The cry that Donald Trump repeats at every rally — “Let’s Make American Great Again” — taps into a dual wager: (1) that those who imagine themselves as the dominant and quintessential “American” people need not mourn the loss of their presumed dominance at home and abroad and (2) that those who are undermining the old status quo can be undone, thrown out, excised from the body politic, making possible an ideal and perfect state. Those who will not mourn their losses nor tarry with indeterminacy, uncertainty, and democracy demand a politics of black and white and good and evil; and they presume that those who oppose them are the enemies of all things perfect and true.
This wager has been going on for decades if not millennia and is likely a large part of what made Reaganism and neoliberalism possible. All the ostensible reasons for taking down the welfare state had subterranean motives of demonizing the poor, the dark, the queer. Even the most belligerent and conservative politicians cloaked their ulterior motives with reasons, however illogical, e.g. Reagan’s mantra that a rising tide lifts all boats. (It didn’t take a Ph.D. to point out that if one didn’t have a boat, one was sunk.) But they did at least pretend to trade in reasons. And people who shared their ulterior views could vote for them and support their policies as reasonable affairs. We all said we dreamt of freedom and equality for all, even if we had different ideas about how this could be achieved.
But now there is Trump, who dispenses with all the niceties and gets to the truth — or what many imagine to be the truth — who says out loud what was never said on a national stage in the modern era, even by people who believed it. Here are few samples from recent rallies:
“Are you from Mexico? Are you from Mexico? Are you from Mexico?”
“Get out of here, get out of here. Get out.”
“We’ve become weak; we’ve become weak.”
“Our country has to toughen up folks. These people are bringing us down. … These people are so bad for our country, you have no idea. They contribute nothing, nothing.”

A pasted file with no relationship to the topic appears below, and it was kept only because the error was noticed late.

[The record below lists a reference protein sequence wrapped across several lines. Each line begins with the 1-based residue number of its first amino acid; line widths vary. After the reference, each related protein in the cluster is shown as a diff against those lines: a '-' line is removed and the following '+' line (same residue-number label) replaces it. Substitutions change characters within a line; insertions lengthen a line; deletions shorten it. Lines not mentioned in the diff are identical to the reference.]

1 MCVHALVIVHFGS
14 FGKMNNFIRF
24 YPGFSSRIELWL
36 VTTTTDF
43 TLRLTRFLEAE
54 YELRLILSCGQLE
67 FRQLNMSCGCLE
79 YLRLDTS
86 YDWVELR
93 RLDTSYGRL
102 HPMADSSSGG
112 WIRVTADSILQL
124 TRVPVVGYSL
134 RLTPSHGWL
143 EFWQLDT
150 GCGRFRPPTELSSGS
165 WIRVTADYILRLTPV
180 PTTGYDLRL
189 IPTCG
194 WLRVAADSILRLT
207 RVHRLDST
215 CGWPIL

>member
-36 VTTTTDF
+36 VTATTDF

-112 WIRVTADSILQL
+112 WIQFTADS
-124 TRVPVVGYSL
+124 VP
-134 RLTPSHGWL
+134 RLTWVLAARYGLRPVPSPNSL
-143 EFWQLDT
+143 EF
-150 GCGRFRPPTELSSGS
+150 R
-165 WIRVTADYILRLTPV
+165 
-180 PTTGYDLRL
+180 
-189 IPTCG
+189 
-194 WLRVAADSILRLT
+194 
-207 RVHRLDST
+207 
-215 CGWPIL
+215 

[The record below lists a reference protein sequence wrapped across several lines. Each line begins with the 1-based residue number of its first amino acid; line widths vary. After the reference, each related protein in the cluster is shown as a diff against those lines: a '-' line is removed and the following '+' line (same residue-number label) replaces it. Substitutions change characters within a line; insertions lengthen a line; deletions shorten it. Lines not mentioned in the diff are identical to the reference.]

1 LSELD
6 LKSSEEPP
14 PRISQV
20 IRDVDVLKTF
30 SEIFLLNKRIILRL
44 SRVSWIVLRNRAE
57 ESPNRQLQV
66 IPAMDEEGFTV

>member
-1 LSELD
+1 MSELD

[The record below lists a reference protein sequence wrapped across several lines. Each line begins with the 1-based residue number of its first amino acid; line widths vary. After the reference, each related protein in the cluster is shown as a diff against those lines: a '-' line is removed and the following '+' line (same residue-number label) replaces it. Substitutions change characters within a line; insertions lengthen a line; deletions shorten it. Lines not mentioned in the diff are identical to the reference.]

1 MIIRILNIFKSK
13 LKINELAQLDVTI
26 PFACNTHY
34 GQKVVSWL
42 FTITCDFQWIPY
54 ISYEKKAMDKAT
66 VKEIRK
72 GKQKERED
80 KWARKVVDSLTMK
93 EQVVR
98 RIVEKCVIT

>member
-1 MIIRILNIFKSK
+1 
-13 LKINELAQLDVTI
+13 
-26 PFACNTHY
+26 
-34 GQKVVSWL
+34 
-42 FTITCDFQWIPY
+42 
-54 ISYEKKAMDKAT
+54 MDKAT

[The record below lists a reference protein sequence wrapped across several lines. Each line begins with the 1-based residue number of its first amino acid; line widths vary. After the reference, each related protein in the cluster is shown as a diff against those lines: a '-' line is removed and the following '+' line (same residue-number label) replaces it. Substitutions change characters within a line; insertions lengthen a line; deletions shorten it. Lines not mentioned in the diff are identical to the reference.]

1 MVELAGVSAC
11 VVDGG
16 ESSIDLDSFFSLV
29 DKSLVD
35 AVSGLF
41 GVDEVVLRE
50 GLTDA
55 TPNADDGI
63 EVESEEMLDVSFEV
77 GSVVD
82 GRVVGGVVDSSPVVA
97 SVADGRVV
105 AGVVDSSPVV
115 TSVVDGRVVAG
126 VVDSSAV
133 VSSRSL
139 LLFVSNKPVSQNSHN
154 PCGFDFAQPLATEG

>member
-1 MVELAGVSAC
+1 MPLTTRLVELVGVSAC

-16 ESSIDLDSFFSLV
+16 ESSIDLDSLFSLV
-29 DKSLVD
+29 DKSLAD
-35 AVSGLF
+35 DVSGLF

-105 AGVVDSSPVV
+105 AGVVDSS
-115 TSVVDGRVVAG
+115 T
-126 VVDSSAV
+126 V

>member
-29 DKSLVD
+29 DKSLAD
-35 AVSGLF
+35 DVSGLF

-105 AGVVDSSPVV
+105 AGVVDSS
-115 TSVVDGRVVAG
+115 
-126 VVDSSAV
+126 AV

“Get him out. Go home to mommy. Go home and get a job. I tell you these are not good people, folks ….These are not the people that made our country great. But we’re going to make it great again… These are the people that are destroying our country. Get him out.”
The Trump phenomenon taps into a deeper political problem, not in just the U.S. but in multi-cultural polities throughout the world: a lack of public and shared means for working through ambiguity and loss, for coming to understand the strangers in our midst, that is, for moving from a paranoid-schizoid politics to what we might call a Kleinian depressive position. Psychoanalytic theory, including Freud’s tantalizing but undeveloped concept of working through, offers a doorway out of this mess. The iconic scene is the analytic space: patient on the couch, analyst behind, and the analytic third to their dyad where Manichaean divides can transform into shades of grey; where projected demons can be taken back and metabolized; where the adolescent selves we all are at one time or another might grow up and realize the world is not made of saints and sinners but of complex and imperfect people; and most importantly that there are no perfect solutions that will solve all our troubles.
The task now is how to take this micro-politics to a macro level, how to move to a politics of mourning and working though. How to see people different from us not as threats but opportunities to open up new worlds and possibilities.
Trump slams shut any such door. Maybe he needs to get himself out of here — or at least get off the stage.